What do you think is the most pressing environmental issue in the Memphis area today? Do you think there is a need for bike lanes/alternate forms of transportation? How about Greenways and Ribbon Parks? Are the residents of Memphis unhealthy due to the lack of access to parkland? What do you think should/can be done about it? Any other options or suggestions?

Share this post


Link to post
Share on other sites

^That's very true. Overall, Memphis seems to be decent with regard to always having sidewalks and curbs, having crosswalks painted at intersections, and having pedestrian walk/don't walk signals. We're far ahead of peer cities in regard to those 3 areas.

Environmentally, I think Memphis wastes a LOT of land because of blight. Blight in Memphis is out of control because our mayor thinks there's nothing wrong with it, and refuses to act. Finding and using ways to convert brownfields instead of constantly gobbling up greenfields should be priority #1 IMO.

Share this post


Link to post
Share on other sites
Environmentally, I think Memphis wastes a LOT of land because of blight. Blight in Memphis is out of control because our mayor thinks there's nothing wrong with it, and refuses to act. Finding and using ways to convert brownfields instead of constantly gobbling up greenfields should be priority #1 IMO.

Share this post


Link to post
Share on other sites

Water Pollution: Wolf River is better but still has a long way to go. Continued cleanup of Kilowatt Lake area and nearby IH and Firestone industrial sites is a must. North Memphis in general needs a lot of work on water pollution as well as any eastern Shelby County/Fayette County pollution sources which threaten the Memphis Sands Aquifer.

Air Pollution: TVA made the right economic decision a few years ago to keep the Allen Steam Plant a coal-fired plant rather than convert it to natural gas, but if the natural gas prices stabilize and start a downward trend, it's time to consider a switch. There are not enough scrubbers in the world to make coal plants clean, and the Allen Plant must be the biggest point source for air pollution for miles around. It singlehandedly creates the brown cloud above Memphis on stagnant air summer and winter mornings and hurts the metro area in non-compliance for particulate pollution. As for transportation, clean diesel will help immensely, as will reconfiguration of several local interstate bottlenecks in the next few years. I'm surprised the EPA hasn't mandated vapor recovery systems at area gas stations; that would help somewhat for summer ozone compliance. FedEx removing 727s and NWA removing DC9s from their fleets in the next few years will also cut particulate and NOx emissions.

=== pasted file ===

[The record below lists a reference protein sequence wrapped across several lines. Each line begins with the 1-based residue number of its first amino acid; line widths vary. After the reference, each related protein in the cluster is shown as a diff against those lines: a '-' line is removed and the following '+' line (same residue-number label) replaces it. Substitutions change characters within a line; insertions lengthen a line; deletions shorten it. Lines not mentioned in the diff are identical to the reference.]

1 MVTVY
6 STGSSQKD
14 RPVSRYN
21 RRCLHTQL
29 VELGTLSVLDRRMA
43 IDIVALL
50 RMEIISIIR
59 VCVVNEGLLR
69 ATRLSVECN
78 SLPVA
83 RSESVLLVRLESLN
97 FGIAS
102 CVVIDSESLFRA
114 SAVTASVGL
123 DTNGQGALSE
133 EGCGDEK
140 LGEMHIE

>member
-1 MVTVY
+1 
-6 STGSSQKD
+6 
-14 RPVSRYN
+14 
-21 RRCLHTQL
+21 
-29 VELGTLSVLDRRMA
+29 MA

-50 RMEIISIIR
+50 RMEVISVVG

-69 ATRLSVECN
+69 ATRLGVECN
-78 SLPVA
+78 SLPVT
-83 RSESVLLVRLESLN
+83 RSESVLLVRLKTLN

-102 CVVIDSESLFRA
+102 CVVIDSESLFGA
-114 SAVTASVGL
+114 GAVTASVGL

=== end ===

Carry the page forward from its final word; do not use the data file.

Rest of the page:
Blight and resulting sprawl: Living in the city closer to work and school is a no-brainer. Changing a culture of government dependence and crime is probably the hardest thing to do here.

Biking/Walking Lanes: I have no problem with bikers as long as they are separate from cars, and I'm sure they think the same thing. 4-laning Union and Poplar with a turn lane and 2 small bike lanes would help quite a bit. There are a number of other roads wide enough in Memphis and the suburbs to devote the edges to bike lanes.

Share this post


Link to post
Share on other sites

  • Recently Browsing   0 members

    No registered users viewing this page.